This essay is published here on the occasion of the first prayers following Hagia Sophia’s reversion to a mosque, July 24, 2020.
It was spring 1964—a difficult year for the Orthodox Greek brothers of Constantinople, because of the well-known anti-Greek acts of the Turks, due to Cyprus. I was in the Theological Academy of Chalke (whose operation unfortunately has since been forbidden by the Turks). Great Lent had just started. In the Holy Trinity Monastery of Chalke, cantor Stanitsas chanted with his students: “Open for me the gates of repentance, O Life-Giver.” It was then that I experienced and understood Orthodox Byzantium: with all its grandeur it humbly repents in front of the Living and True God, as simply as washing in the morning or eating our daily bread.
I set out with a colleague and friend, a student of Theology in Chalke, to visit and worship at the “Aya Sophia,” as people called it in my country without knowing what it meant. For me it was the Great Church then. I used to hear about it, and it was something like a dream. When we entered the Hagia Sophia, I remembered St. Symeon the New Theologian: “If you have heard from someone about a city, its squares and its streets, the buildings and the rest of its beauty, and if you ever find yourself in this city, even if you recognize from what you have heard the streets and the city plan, you are still not sure it is the one you have heard so much about, until he himself tells you that this is the city he was talking about.” Of course, St. Symeon used this example to discuss the revelation of the Lord Himself to him and the confirmation of a true epiphany to him by his spiritual father, Symeon the Pious. When I entered the Hagia Sophia, I saw and realized that this is God’s Holy Wisdom. I was a hieromonk, but forced to be without a cassock, because it is forbidden in the city.
“Secular” is a tricky word. Most associate it with “no religion,” “absence of religion,” or “decline of religion.” At one time, it was pretty much the consensus in the Western world that with increased modernization, which usually meant technological and scientific advancement, religion would no longer really be needed and would simply fade away. This is one of the many examples of how irony drives history, as a consensus held by Western intelligentsia over the post two centuries—and with enormous arrogance—has proven manifestly false. Religion is not going away; it never went anywhere.
That tragic irony is on full display in Russia and Turkey. As most of the media, regional experts, and government officials pay attention to Turkey’s military provocations in the eastern Mediterranean or Russia’s influence in Syria—as they should—no one seems to be noticing a remarkable parallelism that has emerged between the two countries, and it has to do with religion. In both countries, the religion-hating kind of secularism took root almost at the same time: for Russia in 1917 under Lenin and for Turkey in 1923 under Ataturk. For decades, the world witnessed not simply the laïcité of France, but the active oppression and repression of religion, which lead to a cultural and political cleansing of religious influence in Russia and Turkey. The cultural cleansing is evident in the fact that to be Russian or Turkish was absolutely severed from any religious identity. And while the majority religions—Orthodox Christianity and Islam—both suffered under these secularist regimes, religious minorities had it just as bad, if not worst. In Turkey, alone, Orthodox Christianity in Constantinople went from over 100,000 adherents just after World War II to under 2,000 today.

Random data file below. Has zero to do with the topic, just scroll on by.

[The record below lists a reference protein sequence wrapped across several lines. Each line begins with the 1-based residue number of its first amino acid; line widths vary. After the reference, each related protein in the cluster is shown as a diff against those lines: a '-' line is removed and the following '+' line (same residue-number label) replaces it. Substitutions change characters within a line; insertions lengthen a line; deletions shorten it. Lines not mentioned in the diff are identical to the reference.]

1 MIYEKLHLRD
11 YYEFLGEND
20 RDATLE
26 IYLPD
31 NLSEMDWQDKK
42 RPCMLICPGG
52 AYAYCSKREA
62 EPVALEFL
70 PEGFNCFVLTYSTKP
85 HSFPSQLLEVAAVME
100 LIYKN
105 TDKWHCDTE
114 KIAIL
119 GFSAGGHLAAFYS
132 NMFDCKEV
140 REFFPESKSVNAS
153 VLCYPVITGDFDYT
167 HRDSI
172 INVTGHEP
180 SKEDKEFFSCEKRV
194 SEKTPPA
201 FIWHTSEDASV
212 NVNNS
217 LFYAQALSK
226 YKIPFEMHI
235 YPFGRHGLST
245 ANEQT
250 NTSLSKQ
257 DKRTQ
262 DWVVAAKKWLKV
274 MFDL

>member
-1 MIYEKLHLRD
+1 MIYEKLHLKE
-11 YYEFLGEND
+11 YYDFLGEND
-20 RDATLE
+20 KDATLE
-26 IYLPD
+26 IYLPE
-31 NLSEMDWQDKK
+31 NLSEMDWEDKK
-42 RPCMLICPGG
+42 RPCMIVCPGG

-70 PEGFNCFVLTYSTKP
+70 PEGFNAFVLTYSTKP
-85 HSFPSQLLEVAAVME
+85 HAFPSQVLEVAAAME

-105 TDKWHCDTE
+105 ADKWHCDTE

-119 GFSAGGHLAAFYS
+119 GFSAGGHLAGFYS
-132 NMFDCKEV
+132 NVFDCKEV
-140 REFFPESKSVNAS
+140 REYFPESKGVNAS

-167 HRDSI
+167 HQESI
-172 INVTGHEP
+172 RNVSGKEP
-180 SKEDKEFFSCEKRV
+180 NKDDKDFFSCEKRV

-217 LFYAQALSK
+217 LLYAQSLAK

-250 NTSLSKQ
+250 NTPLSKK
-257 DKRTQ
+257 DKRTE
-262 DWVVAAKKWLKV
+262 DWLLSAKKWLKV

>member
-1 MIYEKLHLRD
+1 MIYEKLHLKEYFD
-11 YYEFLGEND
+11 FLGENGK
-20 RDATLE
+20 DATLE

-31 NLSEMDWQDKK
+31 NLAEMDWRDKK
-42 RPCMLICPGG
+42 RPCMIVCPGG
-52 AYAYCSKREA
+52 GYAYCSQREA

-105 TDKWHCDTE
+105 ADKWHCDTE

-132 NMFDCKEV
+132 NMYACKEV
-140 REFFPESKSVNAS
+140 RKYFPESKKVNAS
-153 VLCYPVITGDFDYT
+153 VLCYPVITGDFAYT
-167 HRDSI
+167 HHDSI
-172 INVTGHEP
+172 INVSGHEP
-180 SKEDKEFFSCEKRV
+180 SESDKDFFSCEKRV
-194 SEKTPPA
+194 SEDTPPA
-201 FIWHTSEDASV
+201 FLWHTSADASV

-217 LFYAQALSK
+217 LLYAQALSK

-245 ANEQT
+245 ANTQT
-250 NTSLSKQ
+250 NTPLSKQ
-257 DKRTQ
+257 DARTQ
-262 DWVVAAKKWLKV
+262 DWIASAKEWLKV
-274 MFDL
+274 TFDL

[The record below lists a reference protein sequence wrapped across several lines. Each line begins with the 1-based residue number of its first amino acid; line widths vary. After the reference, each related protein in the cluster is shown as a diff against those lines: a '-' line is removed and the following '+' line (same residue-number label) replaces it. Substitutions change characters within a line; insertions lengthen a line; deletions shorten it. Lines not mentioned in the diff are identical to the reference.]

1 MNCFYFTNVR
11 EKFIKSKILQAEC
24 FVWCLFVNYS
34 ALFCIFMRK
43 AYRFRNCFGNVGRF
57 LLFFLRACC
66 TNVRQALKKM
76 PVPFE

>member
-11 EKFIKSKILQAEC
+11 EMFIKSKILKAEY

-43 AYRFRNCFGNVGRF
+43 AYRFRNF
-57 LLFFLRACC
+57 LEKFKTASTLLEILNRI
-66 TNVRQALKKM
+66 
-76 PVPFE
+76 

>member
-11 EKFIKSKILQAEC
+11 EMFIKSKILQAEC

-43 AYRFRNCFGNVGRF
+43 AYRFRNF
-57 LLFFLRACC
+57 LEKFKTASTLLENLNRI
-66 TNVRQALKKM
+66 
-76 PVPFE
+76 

As of 4 July 2020, the amendment to the Russian Constitution—first proposed by President Vladimir Putin in January, smoothly approved by the State Duma and Constitutional Court in March, and confirmed in a nationwide referendum with 78,56 per cent of votes—has taken effect. As widely reported, the main purpose of the amendment was to secure Putin the possibility of two more terms in office. But what significance does the constitutional amendment of 2020 have for the Russian Orthodox Church?
There are four places in the amended constitution which are the result of successful lobbying by the Moscow Patriarchate.
In 2019, I had the pleasure of immersing myself in the history of both Christianity and Islam, where they are woven together in the beautiful and magnificent architecture of the Hagia Sophia.
During my trip, numerous Christian icons, which were plastered over during the Ottoman Empire, were being uncovered and restored, bringing back to life its true Christian history. I remember thinking to myself, Turkey should be proud of this heritage and of its efforts to preserve and to further uncover the Christian heritage of this building. Only a country and leader secure in its identity would invest in such an effort.
It was, therefore, very disappointing to read about the effort underway to convert the Church commissioned by the emperor Justinian I in 537—turned mosque by Mehmed II in 1453, turned museum in 1934 by Turkish President Kemal Atatürk—back to a mosque by President Recep Tayyip Erdogan.